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Asian Tribune is published by World Institute For Asian Studies|Powered by WIAS Vol. 12 No. 2613

The 13th Amendment and Its Vision of the State

Professor Laksiri Fernando - University of Colombo

Introduction

Many countries in transition from colonialism to independence, underdevelopment to development or from conflict to peace have envisaged or rather compelled to envisage different visions of the state during their arduous transformations. The period relevant to this scenario is the post WW II context and some of the countries that confronted the said dilemma sharply in Asia include India, Myanmar (Burma), Singapore, Malaysia, Indonesia, the Philippines and even Japan. Sri Lanka is no exception. While the compulsions for visioning and re-visioning the state have been both internal and external, those who succeeded in settling into a 'suitable form of state' earlier on, ensuring stability, have been the most successful in achieving their objectives of independence, development and peace.

Japan was compelled in 1946 to accept primarily an externally induced state form and a constitution due to its 'adventures' during the war. After accepting the induced system unhesitatingly it has worked extremely well for the country allowing indigenous development. It is a success story. While India created its own constitution in 1950 after three years of its independence and when the country confronted the 'threat of disunity,' the state and its constitution were considerably changed in 1956 to achieve reasonable stability. The State Reorganization Act was the harbinger. India is also a success story. Singapore and Malaysia have been the most successful in visioning their state forms at the very onset of independence, quite similar to each other, respectively under the able leadership of Lee Kuan Yew and Dr Mahathir Mohamed. Those two countries knew where they were heading from the beginning. No need to say that they were successful.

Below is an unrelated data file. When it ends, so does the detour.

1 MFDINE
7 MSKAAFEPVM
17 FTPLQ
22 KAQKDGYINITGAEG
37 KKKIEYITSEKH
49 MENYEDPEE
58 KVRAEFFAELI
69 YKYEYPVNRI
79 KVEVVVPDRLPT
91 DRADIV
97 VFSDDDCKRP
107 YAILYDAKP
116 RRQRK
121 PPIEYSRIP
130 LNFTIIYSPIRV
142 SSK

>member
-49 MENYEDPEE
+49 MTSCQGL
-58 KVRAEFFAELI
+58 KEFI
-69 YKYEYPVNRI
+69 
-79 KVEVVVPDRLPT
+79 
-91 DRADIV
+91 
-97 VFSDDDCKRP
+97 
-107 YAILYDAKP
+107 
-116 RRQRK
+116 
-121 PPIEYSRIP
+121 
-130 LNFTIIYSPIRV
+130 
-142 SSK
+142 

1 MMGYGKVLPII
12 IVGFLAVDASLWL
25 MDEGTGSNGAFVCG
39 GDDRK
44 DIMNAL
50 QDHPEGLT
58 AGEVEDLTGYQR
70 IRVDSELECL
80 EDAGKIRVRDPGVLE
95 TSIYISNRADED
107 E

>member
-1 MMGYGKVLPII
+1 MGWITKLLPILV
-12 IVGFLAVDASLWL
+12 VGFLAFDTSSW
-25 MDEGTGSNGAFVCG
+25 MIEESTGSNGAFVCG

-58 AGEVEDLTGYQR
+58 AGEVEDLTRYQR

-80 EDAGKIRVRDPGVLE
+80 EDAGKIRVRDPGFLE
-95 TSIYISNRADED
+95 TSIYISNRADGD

The unfortunate cases have been Indonesia, the Philippines and Burma. Sri Lanka is our centre of discussion; yet to pass a 'verdict' on her after investigation. While Indonesia and Burma have been somewhat obsessed with their visions for the state, the Philippines has been rather lackadaisical. The former two have invented and reinvented several forms of state, rather back and forth, creating great instability and also conflict. The Philippines has encountered the same by not visioning or not implementing what she envisioned. Both 'lack of vision' or ‘over vision’ has been the case in the countries that have failed in achieving proper independence, development or peace. Not the idealistic, but the pragmatic cases have been the most successful.